Retired former magazine editor who is working harder than ever as Mr. Dad to his 11-year-old daughter.
This was a book I was supposed to read 45 years ago as a freshman in high school. Back then I read very little of it. Forty-five years later and it was worth waiting for. I honestly believe this book is beyond the comprehension of an average ninth grader. It should have been reserved for upperclassmen. The story and characters were absolutely fascinating. I didn't want the book to end after nearly 18 hours. Yes, there were 10-20 minute pockets of indecipherable babbling (one very near the end of the book when Pumblechook got to rambling). But the story was otherwise pretty easy to follow and kept me interested. Who knows what's next? Maybe A Tale of Two Cities?
This was the third classic I have gone back to listen to after having neglected to read while I was in school. I gave Great Expectations 5 out of 5 stars while Robinson Crusoe earned 3 out of 5 stars. Jane Eyre was hovering around 3 stars midway through the listen but the second half of the book made it rise to the top. The narration was superb and readers will understand what my title for this review means when they listen to the book's final 15 minutes. This was a romance novel and probably one of the first chick books ever written. As a male, I had little trouble falling in love with Jane's character. I think the story is appealing to both genders. Some of what happens is predictable, but there are some twists that will take the listener by surprise. If, like me, guilt moves you to read/listen to some of the classics that you missed growing up, pick Jane Eyre. It's worth the time.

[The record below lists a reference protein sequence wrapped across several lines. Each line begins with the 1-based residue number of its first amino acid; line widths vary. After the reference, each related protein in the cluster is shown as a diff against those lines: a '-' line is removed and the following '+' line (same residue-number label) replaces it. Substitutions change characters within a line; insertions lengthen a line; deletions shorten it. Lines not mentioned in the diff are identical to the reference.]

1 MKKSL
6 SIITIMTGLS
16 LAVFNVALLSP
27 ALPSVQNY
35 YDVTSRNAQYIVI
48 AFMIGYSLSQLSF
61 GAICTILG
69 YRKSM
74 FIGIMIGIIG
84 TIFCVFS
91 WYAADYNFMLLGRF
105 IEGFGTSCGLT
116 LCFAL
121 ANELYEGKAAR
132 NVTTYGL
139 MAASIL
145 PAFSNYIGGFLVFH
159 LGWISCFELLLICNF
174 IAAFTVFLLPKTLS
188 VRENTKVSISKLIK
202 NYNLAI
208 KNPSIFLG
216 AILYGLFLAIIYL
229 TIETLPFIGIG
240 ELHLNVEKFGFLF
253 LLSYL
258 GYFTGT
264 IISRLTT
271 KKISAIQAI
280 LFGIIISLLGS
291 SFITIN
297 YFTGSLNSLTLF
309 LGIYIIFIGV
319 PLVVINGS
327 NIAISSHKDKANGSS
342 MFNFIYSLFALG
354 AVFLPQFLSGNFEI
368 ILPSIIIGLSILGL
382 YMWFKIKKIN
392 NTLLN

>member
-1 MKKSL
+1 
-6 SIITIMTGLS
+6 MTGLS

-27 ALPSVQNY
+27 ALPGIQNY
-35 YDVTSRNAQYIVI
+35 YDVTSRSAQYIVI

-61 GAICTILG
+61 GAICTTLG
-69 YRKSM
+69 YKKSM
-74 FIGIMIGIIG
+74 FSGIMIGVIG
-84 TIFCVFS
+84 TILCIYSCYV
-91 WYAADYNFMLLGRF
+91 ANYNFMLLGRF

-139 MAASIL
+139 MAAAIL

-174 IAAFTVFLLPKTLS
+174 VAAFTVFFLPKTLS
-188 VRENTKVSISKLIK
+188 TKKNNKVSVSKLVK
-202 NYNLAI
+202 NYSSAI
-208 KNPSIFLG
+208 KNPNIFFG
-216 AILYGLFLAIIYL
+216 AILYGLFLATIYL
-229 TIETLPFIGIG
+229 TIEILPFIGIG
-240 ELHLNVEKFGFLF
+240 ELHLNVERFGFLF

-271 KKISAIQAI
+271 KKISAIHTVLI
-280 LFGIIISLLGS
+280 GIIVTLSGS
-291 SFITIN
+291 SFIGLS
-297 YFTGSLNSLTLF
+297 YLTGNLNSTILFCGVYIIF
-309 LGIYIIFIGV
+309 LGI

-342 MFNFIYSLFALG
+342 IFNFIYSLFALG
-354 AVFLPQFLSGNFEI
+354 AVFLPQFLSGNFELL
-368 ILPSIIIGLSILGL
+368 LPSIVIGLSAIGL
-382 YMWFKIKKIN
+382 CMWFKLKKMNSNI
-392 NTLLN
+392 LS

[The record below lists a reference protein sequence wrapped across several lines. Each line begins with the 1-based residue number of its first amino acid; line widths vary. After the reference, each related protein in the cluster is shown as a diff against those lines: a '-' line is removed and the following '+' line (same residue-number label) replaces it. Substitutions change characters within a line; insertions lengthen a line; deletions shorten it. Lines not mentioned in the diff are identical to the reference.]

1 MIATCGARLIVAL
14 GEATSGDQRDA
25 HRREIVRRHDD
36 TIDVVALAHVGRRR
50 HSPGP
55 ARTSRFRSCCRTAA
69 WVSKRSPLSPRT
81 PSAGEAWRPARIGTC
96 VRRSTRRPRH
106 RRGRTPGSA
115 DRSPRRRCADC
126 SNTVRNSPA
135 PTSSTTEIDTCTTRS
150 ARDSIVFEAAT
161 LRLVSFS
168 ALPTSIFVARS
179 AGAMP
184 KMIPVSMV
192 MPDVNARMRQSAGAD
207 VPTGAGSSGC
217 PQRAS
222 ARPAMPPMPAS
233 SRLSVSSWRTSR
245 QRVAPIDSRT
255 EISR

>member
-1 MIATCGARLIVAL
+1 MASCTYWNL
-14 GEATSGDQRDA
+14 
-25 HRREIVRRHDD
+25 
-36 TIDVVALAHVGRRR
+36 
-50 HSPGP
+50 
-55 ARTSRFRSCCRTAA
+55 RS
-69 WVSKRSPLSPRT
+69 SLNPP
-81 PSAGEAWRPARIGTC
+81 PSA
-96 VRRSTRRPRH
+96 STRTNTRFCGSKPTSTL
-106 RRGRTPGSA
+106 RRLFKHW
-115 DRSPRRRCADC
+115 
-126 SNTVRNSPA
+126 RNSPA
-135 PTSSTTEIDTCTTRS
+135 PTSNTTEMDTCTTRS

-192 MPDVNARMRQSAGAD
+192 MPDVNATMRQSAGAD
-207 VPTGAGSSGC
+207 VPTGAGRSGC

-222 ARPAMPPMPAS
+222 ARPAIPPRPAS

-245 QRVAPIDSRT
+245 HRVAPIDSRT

This classic teetered between 3 and 4 stars but feel like its conclusion pushed it to the higher rating. I think the story was hindered by a narration that approached histrionic proportions. There were also pockets of dialogue that left me alternately bored and confused. Through it all, I was able to filter the characteristics that made this novel one that has been read and studied for many generations of students and others. I was supposed to read it in ninth grade, I think, and feel like I would have been throughly baffled by it back then. Maybe that's why I gave up early. Some 45 years later it made a positive impression upon me and I'm glad I listened to it. With better narration, it would have been more enjoyable.
The first two-thirds of this book set the standard for suspense in the genre. It is SUCH good stuff. Was there ever a more extraordinary villain than the coruplent Count Fosco, with his little wire pagoda of white mice and his (self-described) "volcanic ardor" for the unfortunate Marian Halcombe? The last third, wherein matters are resolved, is a bit more rote, but still has some wonderful moments. I loved the scene where the noble drawing master finally confronts the evil Count, and in the silence can hear the chittering of the mice's teeth as they nibble the wires of their cage. The narration is simply fabulous--Bailey and Preble's appreciation and enjoyment of the material is obvious.